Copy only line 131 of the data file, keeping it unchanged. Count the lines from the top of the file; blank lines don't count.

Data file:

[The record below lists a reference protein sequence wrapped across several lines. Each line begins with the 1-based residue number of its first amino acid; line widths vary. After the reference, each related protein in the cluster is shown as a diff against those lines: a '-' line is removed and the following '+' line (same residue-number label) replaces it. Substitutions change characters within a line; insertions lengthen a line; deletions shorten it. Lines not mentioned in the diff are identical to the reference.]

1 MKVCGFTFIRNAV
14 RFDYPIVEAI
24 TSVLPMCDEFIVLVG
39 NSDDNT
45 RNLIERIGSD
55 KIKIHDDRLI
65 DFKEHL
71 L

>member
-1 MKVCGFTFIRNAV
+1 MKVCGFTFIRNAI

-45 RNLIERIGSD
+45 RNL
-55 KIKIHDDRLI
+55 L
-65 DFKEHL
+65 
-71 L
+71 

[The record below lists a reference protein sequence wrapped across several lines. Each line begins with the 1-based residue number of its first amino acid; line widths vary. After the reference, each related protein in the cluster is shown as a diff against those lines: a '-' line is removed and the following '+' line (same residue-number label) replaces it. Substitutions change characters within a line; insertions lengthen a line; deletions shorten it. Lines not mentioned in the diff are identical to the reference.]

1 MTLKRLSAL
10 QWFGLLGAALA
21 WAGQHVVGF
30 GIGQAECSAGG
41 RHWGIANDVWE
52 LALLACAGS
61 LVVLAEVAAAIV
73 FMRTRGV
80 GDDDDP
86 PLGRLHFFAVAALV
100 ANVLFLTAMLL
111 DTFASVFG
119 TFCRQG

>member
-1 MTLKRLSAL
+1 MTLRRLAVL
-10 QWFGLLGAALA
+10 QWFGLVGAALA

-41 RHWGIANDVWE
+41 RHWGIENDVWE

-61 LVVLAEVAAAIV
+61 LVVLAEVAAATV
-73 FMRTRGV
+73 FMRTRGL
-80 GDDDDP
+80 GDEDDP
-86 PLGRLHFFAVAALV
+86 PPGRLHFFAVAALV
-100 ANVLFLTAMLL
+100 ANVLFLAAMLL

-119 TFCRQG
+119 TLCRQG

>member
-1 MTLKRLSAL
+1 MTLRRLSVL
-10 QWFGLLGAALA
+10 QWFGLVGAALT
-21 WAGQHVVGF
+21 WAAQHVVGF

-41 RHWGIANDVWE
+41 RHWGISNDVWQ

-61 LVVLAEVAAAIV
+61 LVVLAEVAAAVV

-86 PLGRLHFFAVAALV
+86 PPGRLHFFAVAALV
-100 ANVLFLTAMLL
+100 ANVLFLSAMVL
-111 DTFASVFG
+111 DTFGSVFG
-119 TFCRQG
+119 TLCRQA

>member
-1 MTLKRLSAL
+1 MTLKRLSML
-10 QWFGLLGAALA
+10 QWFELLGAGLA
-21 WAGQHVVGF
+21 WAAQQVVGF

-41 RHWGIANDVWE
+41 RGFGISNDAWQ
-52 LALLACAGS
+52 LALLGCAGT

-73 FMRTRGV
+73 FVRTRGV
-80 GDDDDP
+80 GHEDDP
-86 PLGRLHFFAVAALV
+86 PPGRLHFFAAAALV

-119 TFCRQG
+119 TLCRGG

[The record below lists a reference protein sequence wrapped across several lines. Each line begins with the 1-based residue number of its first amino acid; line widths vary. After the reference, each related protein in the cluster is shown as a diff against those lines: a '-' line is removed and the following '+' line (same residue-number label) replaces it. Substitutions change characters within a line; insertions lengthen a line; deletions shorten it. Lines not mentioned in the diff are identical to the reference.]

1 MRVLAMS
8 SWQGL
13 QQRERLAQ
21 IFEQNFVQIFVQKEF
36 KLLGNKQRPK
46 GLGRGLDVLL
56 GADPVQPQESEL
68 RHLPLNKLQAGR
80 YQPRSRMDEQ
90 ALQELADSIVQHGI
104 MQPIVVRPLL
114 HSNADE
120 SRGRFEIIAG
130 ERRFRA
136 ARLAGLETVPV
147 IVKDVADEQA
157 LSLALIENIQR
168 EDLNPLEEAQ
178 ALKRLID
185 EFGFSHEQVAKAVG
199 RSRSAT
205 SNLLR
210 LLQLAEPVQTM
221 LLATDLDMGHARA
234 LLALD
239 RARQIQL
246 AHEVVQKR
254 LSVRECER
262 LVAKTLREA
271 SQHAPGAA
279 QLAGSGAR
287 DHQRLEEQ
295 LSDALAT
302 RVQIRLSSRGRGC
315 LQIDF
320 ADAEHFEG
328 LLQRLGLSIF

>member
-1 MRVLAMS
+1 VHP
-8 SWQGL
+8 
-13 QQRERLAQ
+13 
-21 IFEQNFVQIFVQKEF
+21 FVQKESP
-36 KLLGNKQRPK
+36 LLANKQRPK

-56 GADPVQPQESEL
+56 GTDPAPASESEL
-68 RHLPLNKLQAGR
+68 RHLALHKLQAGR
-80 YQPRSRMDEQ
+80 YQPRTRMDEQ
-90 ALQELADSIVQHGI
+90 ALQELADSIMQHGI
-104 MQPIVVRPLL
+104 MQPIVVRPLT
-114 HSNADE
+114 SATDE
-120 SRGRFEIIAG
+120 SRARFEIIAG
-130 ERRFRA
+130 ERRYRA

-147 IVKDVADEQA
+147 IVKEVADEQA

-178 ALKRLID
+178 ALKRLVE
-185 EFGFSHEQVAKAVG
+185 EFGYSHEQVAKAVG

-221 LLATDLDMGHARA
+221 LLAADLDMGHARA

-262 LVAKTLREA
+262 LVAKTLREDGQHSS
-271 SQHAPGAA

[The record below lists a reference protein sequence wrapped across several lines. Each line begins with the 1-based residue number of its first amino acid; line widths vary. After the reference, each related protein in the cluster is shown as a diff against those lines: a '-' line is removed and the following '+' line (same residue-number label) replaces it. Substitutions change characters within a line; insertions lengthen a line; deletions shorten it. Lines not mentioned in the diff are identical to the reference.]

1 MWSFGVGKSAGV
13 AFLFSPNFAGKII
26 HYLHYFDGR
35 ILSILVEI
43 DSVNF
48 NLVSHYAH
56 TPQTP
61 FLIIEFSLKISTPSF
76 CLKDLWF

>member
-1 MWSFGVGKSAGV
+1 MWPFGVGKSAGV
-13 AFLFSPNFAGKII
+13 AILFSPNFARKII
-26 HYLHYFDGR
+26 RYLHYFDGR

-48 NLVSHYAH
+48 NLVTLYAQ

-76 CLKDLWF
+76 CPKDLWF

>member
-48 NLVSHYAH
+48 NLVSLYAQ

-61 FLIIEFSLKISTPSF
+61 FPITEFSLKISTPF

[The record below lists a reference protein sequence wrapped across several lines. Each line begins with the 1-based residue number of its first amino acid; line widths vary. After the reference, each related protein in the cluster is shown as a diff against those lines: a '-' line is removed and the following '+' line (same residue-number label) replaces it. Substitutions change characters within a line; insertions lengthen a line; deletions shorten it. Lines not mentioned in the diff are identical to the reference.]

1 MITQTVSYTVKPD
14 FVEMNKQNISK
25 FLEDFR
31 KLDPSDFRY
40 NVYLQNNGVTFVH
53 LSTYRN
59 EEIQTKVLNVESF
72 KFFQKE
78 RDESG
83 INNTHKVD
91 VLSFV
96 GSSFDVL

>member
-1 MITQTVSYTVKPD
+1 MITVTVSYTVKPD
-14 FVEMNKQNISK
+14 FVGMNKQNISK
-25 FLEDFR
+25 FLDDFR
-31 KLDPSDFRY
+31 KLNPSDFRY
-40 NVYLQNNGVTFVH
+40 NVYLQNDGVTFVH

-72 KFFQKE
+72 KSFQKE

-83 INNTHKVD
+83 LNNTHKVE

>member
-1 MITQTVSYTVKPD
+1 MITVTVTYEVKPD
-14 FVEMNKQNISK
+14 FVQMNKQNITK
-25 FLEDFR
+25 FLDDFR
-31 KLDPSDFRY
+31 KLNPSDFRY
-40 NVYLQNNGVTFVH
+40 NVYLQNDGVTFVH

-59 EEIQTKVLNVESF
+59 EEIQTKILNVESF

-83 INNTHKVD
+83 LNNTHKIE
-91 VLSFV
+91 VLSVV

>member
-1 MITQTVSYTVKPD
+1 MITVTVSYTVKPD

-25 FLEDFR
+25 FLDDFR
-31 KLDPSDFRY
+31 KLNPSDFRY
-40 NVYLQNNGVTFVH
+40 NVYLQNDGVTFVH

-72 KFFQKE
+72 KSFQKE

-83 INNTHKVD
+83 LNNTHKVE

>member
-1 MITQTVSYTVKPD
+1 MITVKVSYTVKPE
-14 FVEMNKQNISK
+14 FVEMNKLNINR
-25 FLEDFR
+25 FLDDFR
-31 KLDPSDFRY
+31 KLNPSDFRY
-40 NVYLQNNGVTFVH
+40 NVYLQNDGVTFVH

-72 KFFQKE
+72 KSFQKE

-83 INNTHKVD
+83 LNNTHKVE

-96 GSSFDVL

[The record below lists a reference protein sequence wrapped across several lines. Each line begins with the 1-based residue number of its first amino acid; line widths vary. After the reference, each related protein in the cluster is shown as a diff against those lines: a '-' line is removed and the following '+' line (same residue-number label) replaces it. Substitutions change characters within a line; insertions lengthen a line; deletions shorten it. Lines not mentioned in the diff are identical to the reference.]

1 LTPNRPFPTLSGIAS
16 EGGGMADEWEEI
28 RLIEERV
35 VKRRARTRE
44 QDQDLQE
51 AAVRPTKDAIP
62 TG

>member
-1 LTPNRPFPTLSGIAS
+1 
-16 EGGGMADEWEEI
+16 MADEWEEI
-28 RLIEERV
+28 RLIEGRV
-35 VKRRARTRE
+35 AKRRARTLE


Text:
-1 MRVLAMS